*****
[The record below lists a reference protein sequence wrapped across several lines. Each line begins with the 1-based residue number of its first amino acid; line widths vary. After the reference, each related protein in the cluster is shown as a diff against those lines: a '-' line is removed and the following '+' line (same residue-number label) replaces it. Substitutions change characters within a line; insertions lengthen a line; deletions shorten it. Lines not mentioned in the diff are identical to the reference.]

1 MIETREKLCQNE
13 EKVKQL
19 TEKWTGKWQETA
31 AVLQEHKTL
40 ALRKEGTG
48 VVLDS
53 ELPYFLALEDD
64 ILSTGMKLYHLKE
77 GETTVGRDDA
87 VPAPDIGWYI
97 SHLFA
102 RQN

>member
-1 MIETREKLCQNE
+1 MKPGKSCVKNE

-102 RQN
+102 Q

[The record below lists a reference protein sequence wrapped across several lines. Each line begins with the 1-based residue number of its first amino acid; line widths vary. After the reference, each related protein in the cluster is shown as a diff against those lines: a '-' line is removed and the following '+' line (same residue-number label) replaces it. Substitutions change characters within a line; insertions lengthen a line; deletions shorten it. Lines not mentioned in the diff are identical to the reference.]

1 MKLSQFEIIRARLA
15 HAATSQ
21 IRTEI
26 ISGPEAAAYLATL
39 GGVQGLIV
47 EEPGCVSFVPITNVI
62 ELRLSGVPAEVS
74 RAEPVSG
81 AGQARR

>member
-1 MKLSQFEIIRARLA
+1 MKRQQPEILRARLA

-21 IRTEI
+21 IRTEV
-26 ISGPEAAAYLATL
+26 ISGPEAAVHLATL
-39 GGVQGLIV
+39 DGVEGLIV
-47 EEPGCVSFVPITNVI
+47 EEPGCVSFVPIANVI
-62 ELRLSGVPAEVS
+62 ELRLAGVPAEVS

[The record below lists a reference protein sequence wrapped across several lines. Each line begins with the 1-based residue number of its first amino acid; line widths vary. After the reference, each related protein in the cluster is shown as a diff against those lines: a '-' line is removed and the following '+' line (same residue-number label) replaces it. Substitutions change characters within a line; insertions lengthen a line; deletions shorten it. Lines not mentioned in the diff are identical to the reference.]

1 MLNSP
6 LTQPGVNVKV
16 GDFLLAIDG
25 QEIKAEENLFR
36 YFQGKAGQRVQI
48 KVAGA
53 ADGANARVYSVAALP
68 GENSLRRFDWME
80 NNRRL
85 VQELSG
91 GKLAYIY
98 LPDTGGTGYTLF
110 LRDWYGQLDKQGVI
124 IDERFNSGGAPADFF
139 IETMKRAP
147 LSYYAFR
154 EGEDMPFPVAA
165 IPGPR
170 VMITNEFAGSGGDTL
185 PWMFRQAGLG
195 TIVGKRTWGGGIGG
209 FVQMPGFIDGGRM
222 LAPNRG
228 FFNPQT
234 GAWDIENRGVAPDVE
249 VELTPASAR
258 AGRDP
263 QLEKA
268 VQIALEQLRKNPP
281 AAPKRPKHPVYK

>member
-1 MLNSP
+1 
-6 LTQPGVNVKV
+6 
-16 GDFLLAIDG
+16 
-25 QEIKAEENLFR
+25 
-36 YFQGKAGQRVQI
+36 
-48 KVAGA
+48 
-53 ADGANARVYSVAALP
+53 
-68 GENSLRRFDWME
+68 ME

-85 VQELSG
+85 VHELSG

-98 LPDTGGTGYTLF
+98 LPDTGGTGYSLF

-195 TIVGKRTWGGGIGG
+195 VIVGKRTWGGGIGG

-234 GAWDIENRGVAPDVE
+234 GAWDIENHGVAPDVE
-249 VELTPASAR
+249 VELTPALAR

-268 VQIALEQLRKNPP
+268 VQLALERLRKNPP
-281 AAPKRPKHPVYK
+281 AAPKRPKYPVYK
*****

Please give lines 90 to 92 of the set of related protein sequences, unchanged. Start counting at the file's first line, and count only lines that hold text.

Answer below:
-85 VQELSG
+85 VHELSG

-98 LPDTGGTGYTLF